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Do you ever find yourself in a situation that requires a sincere apology, but you lack the etiquette and basic manners to pull it off? Perhaps you inadvertently destroyed the vehicle of a prominent mob boss. Or maybe you misinterpreted a colleague’s accidental brushing against you as an invitation to drunkenly paw at her during a company outing. Don’t fret! Instead of involving lawyers or bothering the police, the Tokyo Apology Center is here to help! Owned and managed by apology expert, Kurojima (Abe Sadao), even the most socially inept boor can be taught forgiveness for any faux pas and avoid being sold into prostitution.

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Kurojima started his business with a simple goal: To help those who can’t help themselves. He’s devoted his entire life learning the ins and outs of Japanese apologizing techniques and applying them to any problem. Regardless of his client’s social status or the magnitude of the offense, Kurojima takes on any case and guides them to the goal of complete forgiveness. However, what happens when he encounters an opponent that’s seemingly immune to and only grows angrier at every attempt to aplogize? With lives and perhaps the very fate of the nation at stake, Kurojima faces his greatest challenge yet.

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Shazai no Ousama is the most recent film with the team of Director Mizuta Nobuo, writer Kudo Kankuro, and starring Abe Sadao. The plot is divided up into five separate cases that overlap and tie back into each other. Contrary to the other two movies he starred in on this list, this time Abe Sadao is the calm, sensible one reacting to all the madness around him. Attention is spread out more across the actors, so it seems more like an ensamble cast than a principle lead having all the scenes focused on him. I couldn’t pick a favorite, but I think of the three movies under this team, Shazai no Ousama is the most well put together.

4. ステキな金縛り (Suteki na Kanashibari) – 2011
Japanese Level: ☆☆

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Fukatsu Eri plays Hosho Emi, a fledgling defense lawyer who shows a lot of enthusiasm despite being a little clumsy. She became a lawyer to follow in the footsteps of her late father, but still hasn’t managed to win a case. Her boss, Hayami (Abe Hiroshi) gives her one last chance and assigns her to provide defense for Yabe Goro, a man accused of murdering his wife, Suzuko (Takeuchi Yuko).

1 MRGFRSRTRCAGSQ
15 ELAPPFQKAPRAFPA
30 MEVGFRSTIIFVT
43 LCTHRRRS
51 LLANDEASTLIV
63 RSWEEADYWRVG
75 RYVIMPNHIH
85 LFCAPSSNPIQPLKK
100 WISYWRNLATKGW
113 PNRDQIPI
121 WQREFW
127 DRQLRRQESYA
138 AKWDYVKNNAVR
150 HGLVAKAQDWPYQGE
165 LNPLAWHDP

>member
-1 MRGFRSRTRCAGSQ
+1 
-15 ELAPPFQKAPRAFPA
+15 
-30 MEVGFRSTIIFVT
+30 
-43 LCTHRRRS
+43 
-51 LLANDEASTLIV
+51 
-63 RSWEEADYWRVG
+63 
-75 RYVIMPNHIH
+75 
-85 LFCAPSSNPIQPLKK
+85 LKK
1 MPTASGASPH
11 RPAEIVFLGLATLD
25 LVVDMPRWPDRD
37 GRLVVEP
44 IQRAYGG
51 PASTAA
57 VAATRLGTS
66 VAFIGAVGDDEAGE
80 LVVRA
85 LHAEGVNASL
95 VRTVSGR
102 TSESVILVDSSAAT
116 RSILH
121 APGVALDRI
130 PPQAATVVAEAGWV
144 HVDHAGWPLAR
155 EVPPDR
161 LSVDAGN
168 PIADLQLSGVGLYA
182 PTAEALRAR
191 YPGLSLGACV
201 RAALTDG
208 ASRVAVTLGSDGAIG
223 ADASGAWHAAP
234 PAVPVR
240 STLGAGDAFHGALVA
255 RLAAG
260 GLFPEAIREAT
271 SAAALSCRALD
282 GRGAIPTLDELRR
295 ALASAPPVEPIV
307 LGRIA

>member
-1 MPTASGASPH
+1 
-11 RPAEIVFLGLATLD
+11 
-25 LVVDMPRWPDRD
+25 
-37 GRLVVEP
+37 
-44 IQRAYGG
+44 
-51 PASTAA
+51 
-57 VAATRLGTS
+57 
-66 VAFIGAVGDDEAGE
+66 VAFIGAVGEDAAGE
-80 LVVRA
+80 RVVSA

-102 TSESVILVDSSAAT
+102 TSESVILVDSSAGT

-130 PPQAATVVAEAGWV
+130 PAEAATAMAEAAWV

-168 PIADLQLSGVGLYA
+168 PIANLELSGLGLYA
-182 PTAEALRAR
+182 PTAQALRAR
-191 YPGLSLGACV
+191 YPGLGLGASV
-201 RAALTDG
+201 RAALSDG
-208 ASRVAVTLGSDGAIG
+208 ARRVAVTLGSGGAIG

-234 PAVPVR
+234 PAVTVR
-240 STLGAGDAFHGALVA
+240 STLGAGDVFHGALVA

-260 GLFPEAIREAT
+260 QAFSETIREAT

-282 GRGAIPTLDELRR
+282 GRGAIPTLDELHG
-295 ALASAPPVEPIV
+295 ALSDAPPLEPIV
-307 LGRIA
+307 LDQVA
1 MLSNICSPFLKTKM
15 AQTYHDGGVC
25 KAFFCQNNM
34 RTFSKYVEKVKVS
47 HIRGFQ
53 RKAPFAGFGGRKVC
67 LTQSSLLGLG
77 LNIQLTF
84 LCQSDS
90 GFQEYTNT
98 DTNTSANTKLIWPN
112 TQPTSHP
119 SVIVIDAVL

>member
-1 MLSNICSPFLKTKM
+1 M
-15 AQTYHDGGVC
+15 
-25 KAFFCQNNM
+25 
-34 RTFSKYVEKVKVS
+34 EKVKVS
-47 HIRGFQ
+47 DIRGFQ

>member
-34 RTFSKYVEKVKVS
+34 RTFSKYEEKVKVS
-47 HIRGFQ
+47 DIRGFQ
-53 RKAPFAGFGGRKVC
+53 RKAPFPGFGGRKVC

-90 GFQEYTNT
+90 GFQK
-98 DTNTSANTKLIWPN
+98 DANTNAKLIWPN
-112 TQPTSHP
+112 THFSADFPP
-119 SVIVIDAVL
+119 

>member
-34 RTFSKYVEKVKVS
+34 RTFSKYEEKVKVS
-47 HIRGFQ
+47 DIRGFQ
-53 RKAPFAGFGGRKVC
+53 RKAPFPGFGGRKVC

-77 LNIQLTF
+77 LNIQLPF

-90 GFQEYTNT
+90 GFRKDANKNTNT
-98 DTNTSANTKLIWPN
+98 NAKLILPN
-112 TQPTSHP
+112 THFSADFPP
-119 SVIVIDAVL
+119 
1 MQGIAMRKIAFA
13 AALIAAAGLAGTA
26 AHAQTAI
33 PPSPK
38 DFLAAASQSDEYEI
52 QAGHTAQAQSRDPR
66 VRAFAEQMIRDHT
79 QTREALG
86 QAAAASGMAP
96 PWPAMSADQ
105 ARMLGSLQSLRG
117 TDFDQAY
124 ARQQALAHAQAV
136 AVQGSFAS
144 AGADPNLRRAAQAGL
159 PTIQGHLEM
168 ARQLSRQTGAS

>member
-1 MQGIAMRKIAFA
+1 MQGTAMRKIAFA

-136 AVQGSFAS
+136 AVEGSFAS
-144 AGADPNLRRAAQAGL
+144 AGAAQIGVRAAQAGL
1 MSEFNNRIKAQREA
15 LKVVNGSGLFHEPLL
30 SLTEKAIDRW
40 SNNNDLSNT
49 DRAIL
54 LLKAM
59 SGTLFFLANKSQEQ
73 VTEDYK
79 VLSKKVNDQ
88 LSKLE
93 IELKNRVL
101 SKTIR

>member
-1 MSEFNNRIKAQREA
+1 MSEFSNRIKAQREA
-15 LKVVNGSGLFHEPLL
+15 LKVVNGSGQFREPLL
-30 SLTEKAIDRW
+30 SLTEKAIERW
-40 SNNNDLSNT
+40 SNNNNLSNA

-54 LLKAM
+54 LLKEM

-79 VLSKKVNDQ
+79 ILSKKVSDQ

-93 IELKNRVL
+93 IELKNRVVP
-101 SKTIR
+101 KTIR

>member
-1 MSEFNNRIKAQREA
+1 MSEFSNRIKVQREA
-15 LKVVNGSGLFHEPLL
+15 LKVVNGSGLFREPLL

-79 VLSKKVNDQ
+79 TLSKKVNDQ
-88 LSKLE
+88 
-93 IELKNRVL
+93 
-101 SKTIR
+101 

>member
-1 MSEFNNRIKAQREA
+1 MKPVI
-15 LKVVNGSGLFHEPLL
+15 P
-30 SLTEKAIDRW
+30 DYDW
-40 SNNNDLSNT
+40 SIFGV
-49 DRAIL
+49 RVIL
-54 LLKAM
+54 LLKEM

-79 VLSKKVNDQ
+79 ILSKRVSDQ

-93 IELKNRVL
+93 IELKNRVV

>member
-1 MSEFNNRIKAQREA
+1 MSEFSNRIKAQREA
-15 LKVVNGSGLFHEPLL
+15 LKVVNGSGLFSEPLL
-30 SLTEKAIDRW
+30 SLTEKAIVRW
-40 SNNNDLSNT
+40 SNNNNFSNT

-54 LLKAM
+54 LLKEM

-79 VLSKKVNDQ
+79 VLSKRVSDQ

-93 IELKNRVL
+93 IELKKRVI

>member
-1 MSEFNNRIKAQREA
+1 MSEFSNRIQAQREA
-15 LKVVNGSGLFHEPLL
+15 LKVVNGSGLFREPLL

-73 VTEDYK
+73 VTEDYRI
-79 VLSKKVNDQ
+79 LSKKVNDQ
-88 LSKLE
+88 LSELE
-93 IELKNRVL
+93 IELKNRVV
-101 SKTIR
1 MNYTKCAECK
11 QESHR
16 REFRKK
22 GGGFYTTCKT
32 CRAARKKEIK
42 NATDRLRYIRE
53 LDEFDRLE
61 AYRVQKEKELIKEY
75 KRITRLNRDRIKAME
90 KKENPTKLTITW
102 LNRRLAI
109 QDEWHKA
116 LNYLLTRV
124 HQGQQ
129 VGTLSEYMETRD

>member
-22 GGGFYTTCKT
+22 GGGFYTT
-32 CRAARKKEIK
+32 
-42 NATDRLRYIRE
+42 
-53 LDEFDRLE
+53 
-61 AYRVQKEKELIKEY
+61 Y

Yabe insists he couldn’t possibly have done it, as he was at an inn unable to move, due to the ghost of a samurai sitting on him all night. Hosho immediately sets out to verify the claims of her client and visits the same room. It isn’t long before she has her own paralyzing experience when she comes face to face with the same apparition, Sarashina Rokubei (Nishida Toshiyuki).

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Rokubei has been a spirit for over four hundred years after he was falsely accused and executed. He’s willing to testify and help another man avoid the same fate, but only on the condition that Hosho help clear his own name. Of course things can’t be that simple and Hosho soon realizes Rokubei can’t be seen or heard by most people. On top of that, her opponent is veteran prosecutor Osano (Nakai Kiichi), who refuses to acknowledge the existence of ghosts, much less the idea one be allowed to testify. The stage is set for the courtroom battle of the century that could make or break her career, but does Hosho have a ghost of a chance?

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Suteki na Kanashibari is another work of Mitani Koki, who is again both writer and director. The simple premise is brought to life by all the great characters and their skilled actors. In a lot of ways, it reminded me of the Ace Attorney games and all the fun absurdity they bring.  This also had a brilliant advertisement vehicle in a one-episode tanpatsu drama called Suteki na Kakushidori that featured most of the same cast. In the drama, Fukatsu Eri works as a hotel concierge who’s tasked with fulfilling all the bizarre requests of the hotel patrons, sort of as a series of skits. They don’t have anything to do with each other plot-wise, but anyone who liked one should definitely check out the other.

 

3. 笑の大学 (Warai no Daigaku) – 2004
Japanese Level: ☆☆☆

 

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The year is 1940, Japan is at war. In an effort to keep the homeland united in thought and purpose, rigorous censorship is placed upon all avenues of entertainment. Responsible for reading the script of every play in the local theater district is Sakisaka (Yakusho Koji). Sakisaka has recently returned from propaganda control in China to what his superiors assured was the perfect position for him. He places every script that passes under him through a vigorous scrutiny to eliminate any element of dissent, western sympathy, or other impurities. Sakisaka is a man who views entertainment and laughter itself as useless frivolity.

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Tsubaki (Inagaki Goro) is a playwright for the Warai no Daigaku theater troupe who specializes in farce and cheap gags. He hopes to get his script for “Juleo & Romiet” quickly passed so the actors can begin rehersal. What he thought was an amusing play is thrown to the ground by Sakisaka, who admonishes Tsubaki for writing something so thoroughly terrible that marking passages in need of correcting would be a waste of time. Tsubaki is dead-set on making the script work, so Sakisaka demands a full rewrite by tomorrow to at least fix the most egregious offenses.

Each time Tsubaki brings the reworked play back, Sakisaka finds some new problem and insists on another rewrite. By now, the rest of the theater troupe is getting a little annoyed at the constant delay, but Tsubaki has noticed his script is gradually improving. Sakisaka too has been noticing a change as he passes the theaters each night on his walk home and hears the laughter resonating from within…